Chains: After being sold to a cruel couple in New York City, a slave named Isabel spies for the rebels during the Revolutionary War.  Age 10+. Reviews: 1, 2, 3, 4, 5Jacket design by Lizzy Bromley. Jacket illustrations by Christopher Silas Neal.
Venomous: Since age eight, New York City high school junior Locke Vinetti has experienced bouts of overpowering anger, but now that he has friends who accept him and a true girlfriend, “the venom” threatens to destroy all that he loves. Age 14+. Reviews: 1, 2, 3, 4. Jacket design and illustration by Sammy Yuen Jr.
Search for the Red Dragon: Nine years after they came together to defeat the Winter King, John, Jack, and Charles return to the Archipelago of Dreams and face a new challenge involving the Lost Boys and giants. Age 12+. Reviews: 1, 2, 3.

11 Responses to “Best Covers of 2008 – Final”

  1. teacherninja Says:

    Awesome! Thanks so much for doing this. Inspiring collection, really.

  2. You’re welcome! It’s really lots of fun to do. :-)

  3. It was too bad I didn’t like the STORY of Artichoke’s Heart. And as for the Search for the Red Dragon, the fantasy lovers in my library want this book right now!

  4. The box on Red Dragon looks like a tattered map.

    Agree especially with Chains–the cover is gorgeous! My main disappointment with the book is that it does not include a map of 1776 New York (would have been great for endpapers).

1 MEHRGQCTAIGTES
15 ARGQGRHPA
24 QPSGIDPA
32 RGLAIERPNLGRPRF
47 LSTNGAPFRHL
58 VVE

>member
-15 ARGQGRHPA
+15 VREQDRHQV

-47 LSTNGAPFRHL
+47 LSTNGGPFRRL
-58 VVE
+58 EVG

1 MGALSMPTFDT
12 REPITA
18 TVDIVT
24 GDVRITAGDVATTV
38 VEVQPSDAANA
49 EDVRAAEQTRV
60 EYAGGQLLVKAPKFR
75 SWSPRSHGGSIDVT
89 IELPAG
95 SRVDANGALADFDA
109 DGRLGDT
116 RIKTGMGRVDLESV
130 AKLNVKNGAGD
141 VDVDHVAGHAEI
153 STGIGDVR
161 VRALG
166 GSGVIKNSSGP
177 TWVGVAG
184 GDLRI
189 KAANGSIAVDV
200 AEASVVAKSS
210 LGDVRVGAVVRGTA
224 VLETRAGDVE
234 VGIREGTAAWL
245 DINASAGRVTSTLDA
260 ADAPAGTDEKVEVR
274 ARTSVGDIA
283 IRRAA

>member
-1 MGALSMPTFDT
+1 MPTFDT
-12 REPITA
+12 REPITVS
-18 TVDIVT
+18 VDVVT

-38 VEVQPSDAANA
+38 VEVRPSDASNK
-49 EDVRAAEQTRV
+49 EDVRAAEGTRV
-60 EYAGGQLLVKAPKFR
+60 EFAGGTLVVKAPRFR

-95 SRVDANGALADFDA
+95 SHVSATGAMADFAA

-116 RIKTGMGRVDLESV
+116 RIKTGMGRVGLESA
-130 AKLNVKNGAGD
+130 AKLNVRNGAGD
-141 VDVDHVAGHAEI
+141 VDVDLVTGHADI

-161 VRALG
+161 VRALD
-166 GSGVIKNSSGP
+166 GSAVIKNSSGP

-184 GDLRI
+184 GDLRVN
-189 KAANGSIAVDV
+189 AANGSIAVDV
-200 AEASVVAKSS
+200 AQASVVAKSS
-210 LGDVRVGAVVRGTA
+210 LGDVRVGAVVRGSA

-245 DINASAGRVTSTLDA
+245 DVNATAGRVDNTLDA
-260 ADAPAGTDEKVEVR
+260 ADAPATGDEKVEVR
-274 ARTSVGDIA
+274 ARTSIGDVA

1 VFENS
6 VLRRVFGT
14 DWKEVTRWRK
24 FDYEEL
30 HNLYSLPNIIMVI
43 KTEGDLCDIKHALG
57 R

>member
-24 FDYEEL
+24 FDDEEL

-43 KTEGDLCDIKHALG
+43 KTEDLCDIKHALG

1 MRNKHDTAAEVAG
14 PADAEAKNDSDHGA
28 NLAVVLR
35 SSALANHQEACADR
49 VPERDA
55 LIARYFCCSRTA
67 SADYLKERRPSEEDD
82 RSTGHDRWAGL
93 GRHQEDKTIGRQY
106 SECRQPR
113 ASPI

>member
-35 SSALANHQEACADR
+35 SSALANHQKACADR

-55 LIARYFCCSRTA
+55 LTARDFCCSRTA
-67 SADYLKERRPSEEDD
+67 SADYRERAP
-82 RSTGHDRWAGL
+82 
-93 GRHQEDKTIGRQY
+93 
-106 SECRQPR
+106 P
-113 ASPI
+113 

5. I agree completely on Chains. There are street names and places mentioned… I’ll bet Laurie Anderson was looking at a map. Would have been nice to be able to see it too.
    Endpapers are always a difficult place for maps though… those of us who tape down our mylar covered jackets are constantly having to decide how to handle good stuff on the endpapers.

  6. Laurie is right – it’s a tattered map from the Imaginarium Geographica itself! And it was Art Director Lizzy Bromley’s idea to use it for the series’ logos. We’re happy with it – and very happy to be on this list! Thank you!

  7. And I think you are being modest! You did the drawings, right? Beautiful – on all three covers.

  8. Oh man, I love that you put Venomous on here. I don’t know HOW many times I picked that one up at the bookstore because the cover drew me in. I haven’t read it yet, but I agree it had one of the best covers of the year.

  9. Artichoke’s Heart does make me hungry for some chocolate. :)

  10. Hi,

    Thanks, for your kind words about my work I did the cover for Venemous, and for Eon. One of my clients lead me to me your site. I think it is a great resource for artist, designers and any one who likes books.

    thanks again,

  11. Venomous works. Excellent cover. However, I can’t see the draw with the Artichoke’s Heart. Unless I was in the market for candy recipes, or stories about a candy maker, I’d pass over it.